Sunday, October 25, 2015

The Game of School

"If we teach today's students
as we taught yesterday's,
we rob them of tomorrow."
- John Dewey

This past week I went to the Michigan Theatre to watch the screening of, Most Likely to Succeed.

The video is a trailer and I highly encourage you to check it out.

It's Sunday and I still can't stop thinking of a few things that occurred last week.  The following will be an account of what happened and my process.

First, it all started as I walked up the slight incline at the Michigan Theatre.  I was thinking of the laundry list of things I had to do and if I truly had time to take in this film.  Ultimately, I decided that if I missed it...I would likely regret it.  So, with laptop in tow, I positioned myself in the back third of the theatre and decided to give the film a go.  

To my delight, I was sucked in immediately.  The first three minutes are powerful, and sure to make you think.  In a nutshell, I quickly began thinking, how can I encourage more people to see this?  

The film challenges the way we've done school for the past 100+ years.  Admittedly, I'm a vision person and this spoke loud and clear to me.  

Second, during the film I watched as a couple adults sat down and talked with a group of high school students.  I'll paraphrase the question that they asked, "Would you rather be taught how to get a good grade on a test?"  


"Would you rather be best prepared for the world after school?"

The answers surprised me.  Almost all the high school students in the room wanted to be taught how to ace the test.  

Here is my take on this exchange.  The Game of School can be defined as this.  I go to school for roughly thirteen years.  It begins with understanding routines and procedures.  Most students typically enjoy school from kindergarten to second grade.  Then somewhere during the latter part of elementary or middle school things change.  School becomes task driven and monotonous.  Students begin to lose their joy.  During this process some students learn that school is a game.  They learn to play the game.  They realize if they listen, take notes, turn in homework, study for the test, get good grades on the test and show compliance, they will get into a good college.  If they play the game well, in college they earn a degree, which may assist in getting a good job (or so they believe).

Our current system of school is designed for students that play the game best.  I challenge the status quo and say, "Not all students learn the same way."  It is past the time to revolutionize our schools. Our traditional system works for some...but not all.  So, why don't we adjust?  I believe there is still a need for foundational skills and some traditional methods.  I would hope that we could create a new way of school.  Lets find the balance between foundational skills and passion based.  Lets accentuate our students soft skills and stop the mile wide, inch deep approach.  We should focus on the whole child instead of spending 80% of our time on drill and kill methods.

Third, I read the blog by @alfiekohn titled, To Change What We Do, Consider What We Believe.  In this post  (which I absolutely loved!) Alfie shared the research on rewards in the classroom.  Here is an excerpt from the post...
"The study, conducted by Mark Lepper and his colleagues, asked preschoolers to draw pictures with Magic Markers. Some were promised a reward for drawing; some weren’t. The question was what effect, if any, that reward would have on the children’s interest in drawing a week or two later. Overwhelmingly, Hom reported, students predicted that the kids who had been rewarded would be more enthusiastic about drawing later on. But just the opposite is what actually happened, a result that scores of studies subsequently confirmed with subjects of different ages across many cultures engaged in a variety of activities. The more that people are rewarded for doing something — drawing, reading, sharing, you name it — the more they tend to lose interest in whatever they had to do to get the reward."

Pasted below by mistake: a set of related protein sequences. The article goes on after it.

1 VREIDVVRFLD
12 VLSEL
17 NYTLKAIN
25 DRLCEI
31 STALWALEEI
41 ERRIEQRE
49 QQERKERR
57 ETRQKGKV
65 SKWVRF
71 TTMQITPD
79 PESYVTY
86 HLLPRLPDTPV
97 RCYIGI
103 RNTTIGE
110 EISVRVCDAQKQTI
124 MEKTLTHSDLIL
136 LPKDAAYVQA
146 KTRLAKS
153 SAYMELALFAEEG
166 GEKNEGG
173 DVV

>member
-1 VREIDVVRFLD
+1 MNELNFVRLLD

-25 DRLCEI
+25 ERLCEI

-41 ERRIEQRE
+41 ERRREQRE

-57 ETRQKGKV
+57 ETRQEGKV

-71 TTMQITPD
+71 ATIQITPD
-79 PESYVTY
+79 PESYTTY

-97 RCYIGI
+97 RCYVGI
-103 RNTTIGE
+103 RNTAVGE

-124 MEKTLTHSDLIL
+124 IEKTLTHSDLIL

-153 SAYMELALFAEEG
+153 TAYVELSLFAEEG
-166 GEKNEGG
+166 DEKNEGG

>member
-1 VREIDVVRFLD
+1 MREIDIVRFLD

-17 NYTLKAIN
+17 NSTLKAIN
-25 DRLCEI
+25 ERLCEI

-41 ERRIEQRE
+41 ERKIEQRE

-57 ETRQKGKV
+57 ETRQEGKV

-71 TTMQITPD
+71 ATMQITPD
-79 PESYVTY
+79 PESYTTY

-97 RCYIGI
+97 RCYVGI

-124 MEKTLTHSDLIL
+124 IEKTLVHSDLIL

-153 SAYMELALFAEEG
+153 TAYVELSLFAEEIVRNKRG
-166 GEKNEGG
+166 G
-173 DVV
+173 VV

Fascinating!  This third piece of information that I learned basically was telling me, THE WAY YOU'VE ALWAYS DONE IT...DOESN'T WORK!  Now sure, you may see short term results, but over the course of time, those results will taper off.

As I reflect on my week I'm once again challenged to continuously learn, reflect and grow.

This Week's Big Question:  Are you still learning?  If so, how?  Do you read?  Do you write?  Do you attend conferences that push you?  

As a person, have you settled?  Have you decided that you're good enough or, are you striving to improve every day?


Monday, October 26th:  Happy Halloween Week!
Wednesday, October 28th:  All-School Assembly 8:45 in Gym (CP Fed. Credit Union Kick-off!)
Wednesday, October 28th:  PLC Wednesday (I need everyone to meet in Mrs. Kline's room at 3:10.
Thursday, October 29th:  9am TEAM Meeting
Friday, October 30th:  Halloween Parties (Y5/KDG in the AM) Parade at 2pm on the track

Articles Worth Reading:

I would never want your job... @casas_jimmy

We've Sung Every Hymn in the Hymnal @Jeff_Zoul

Stop Googling. Let's Talk @nytimes

How one student becomes a reader. @DebraRosenquist

How to have Courageous Conversations with your child's teacher @pernilleripp

9 Things All Healthy Couples Do @marcandangel

5 "Be's" for Connected and Curious Educators @edutopia

Videos Worth Watching:

A Daughter's Touching Serenade to her sick mom. (5 min) @TheEllenShow

How to fix a broken school (17 min)

Jimmy Fallon and Tom Hanks in Kid Theatre (7 min)

Jimmy uses the Dubsmash App (4 min)

Secret Life of Dogs (3 min)

1 comment:

  1. Thanks for sharing Ben. After reading your post and Todd Bloch's post today, I am definitely going to see this film! It really does boil down to what we believe and are we open to change. Thanks for the thought provoking post!!